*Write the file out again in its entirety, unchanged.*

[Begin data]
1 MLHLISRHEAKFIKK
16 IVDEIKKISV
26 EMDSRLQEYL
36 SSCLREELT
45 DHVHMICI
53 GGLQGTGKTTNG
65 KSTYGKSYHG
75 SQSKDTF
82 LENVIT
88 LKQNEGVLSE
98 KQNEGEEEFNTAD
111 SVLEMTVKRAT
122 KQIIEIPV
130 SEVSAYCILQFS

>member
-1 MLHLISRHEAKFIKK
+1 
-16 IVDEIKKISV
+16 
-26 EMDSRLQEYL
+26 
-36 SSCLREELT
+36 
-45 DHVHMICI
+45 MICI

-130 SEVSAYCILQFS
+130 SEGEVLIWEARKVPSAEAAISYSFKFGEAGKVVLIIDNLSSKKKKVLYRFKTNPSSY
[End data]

1 MLHLISRHEAKFIKK
16 IVDEIKKISV
26 EMDSRLQEYL
36 SSCLREELT
45 DHVHMICI
53 GGLQGTGKTTNG
65 KSTYGKSYHG
75 SQSKDTF
82 LENVIT
88 LKQNEGVLSE
98 KQNEGEEEFNTAD
111 SVLEMTVKRAT
122 KQIIEIPV
130 SEVSAYCILQFS

>member
-1 MLHLISRHEAKFIKK
+1 
-16 IVDEIKKISV
+16 
-26 EMDSRLQEYL
+26 
-36 SSCLREELT
+36 
-45 DHVHMICI
+45 MICI

-130 SEVSAYCILQFS
+130 SEGEVLIWEARKVPSAEAAISYSFKFGEAGKVVLIIDNLSSKKKKVLYRFKTNPSSY